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RE: Data storage, data exchange, data manipulation

Nicolas LEHUEN wrote:

> I don't think a node-labeled tree (the XML model is a tree, more
> restricted than a graph) structure can model all kind of data
> easily and efficiently.

There is a wealth of discussion on representing graphs in XML. Techniques
include ID/IDREF, XLink/XPointer, RDF, TM etc, etc. The easy and efficient
part depends on the implementation.

> So I believe there is a whole set of problems that will benefit
> from XML databases (which are I believe based on the hierarchical
> database model*, maybe Mike can confirm/infirm). The storage,
> indexation and querying of a set of document-oriented data is a
> good example.

Similarly there is a lot of work on XML 'enabling' of relational databases.

> But XML databases isn't or (won't) be a revolution, blasting all
> other storage models. We could even say that the XML database
> model is just a come back of the hierarchical model that was
> supposedly "killed" by the relational model back in the 80s. I
> don't think XML databases are the "next thing".

If we forget hype and terminology, there *is* real work being done on the
XML Query Model and XML Query languages. One needs to distinguish between a
query model and an internal representation.

> ...AFAIK, the only ways a computer
> can exchange data with a human being are serial, and I feel that
> hierarchised text or speeches are the highest form of structured,
> serialized data that we can understand.

actually humans are not limited to serial data formats, e.g. images and
voice which is interpreted by humans in a nonlinear, non serial fashion.
> C] In-memory data storage and manipulation using XML
> This last point on presentation is very important to me, as its
> consequences finally made me to abandon any attempt of modeling
> data as full-featured objects in the development of presentation
> layers

The work on types in schema languages would suggest otherwise. The DOM (L2)
is limited to a small number of fixed types "element" "attribute" "text"
.... When type support becomes a part of DOM Level ?.? the DOM does become a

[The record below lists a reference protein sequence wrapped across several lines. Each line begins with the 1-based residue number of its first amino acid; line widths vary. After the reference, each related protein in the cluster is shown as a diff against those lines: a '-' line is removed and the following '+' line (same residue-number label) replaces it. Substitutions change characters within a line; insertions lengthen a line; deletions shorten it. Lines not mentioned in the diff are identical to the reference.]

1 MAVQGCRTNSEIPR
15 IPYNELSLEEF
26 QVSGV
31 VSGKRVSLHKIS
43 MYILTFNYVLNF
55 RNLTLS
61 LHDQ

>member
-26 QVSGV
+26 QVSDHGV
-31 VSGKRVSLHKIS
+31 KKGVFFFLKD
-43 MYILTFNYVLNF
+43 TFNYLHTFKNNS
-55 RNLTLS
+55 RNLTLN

general 'object' model. It is not at all clear to me that representing
everything in a DOM _saves_ memory.

> To save development time, deployment time, and memory (all thoses
> classes modeling data come at a high price), we chose not to
> model data as full-featured object, but simply as XML DOM
> Documents. ...
> - it saves a lot of memory by removing application-specific
> classes and replacing it with a small set of classes, the DOM.

The statement that use of the DOM saves memory is against many common
beliefs. (Indeed I try to use SAX as much as possible to avoid the DOM
memory overhead.) Can you support these claims with some data?

> - it saves a lot of time and energy by the sheer flexibility of
> XML.

This is where XML wins hands down in my book.

> - contrary to Java class definitions, XML schemas (or schemata if
> you prefer :) are quite difficult to read and write.

And people will complain that XSLT is more difficult to read and write than
Java, so?

> - compile-time checks are not performed. If you call
> person.setFavoriteColour() on a Person instance, and the Person
> class has not this method, you will get a compile-time error.
> Using Java + DOM, a compiler cannot see an error when you try to
> add the "favoriteColour" attribute or child element to a "person"
> element. As we have developed a custom XML language compiled to
> Java code, we feel that it is possible to make the compiler
> schema aware, thus enabling compile-time checks when the schema
> of the manipulated documents are known.

correct on all accounts. in this sense these usages of XML have the same
issues as all dynamically typed and/or interpreted systems ... and the same
solutions :-)

> - "this is not pure object oriented programming !" I don't know
> if it is the same out there, but here in France it matters to a
> lot of people.

that's too bad :-/

My current 5 seconds answer is that presentation
> layers usually do not require a pure object oriented model for
> data. It does not mean that the underlying framework of the layer
> is not object-oriented, far from it !

i'd just say "but of course we use Java so it *is* object oriented"!

> - "yeah, but then how do I associate a behaviour to my data ?"

In Texas you'd pull out a shotgun and blast at the general direction of the
individual. In Boston we mumble some phrases about the "Semantic Web" ...
"RDDL" ... wave our hands and then walk away :-)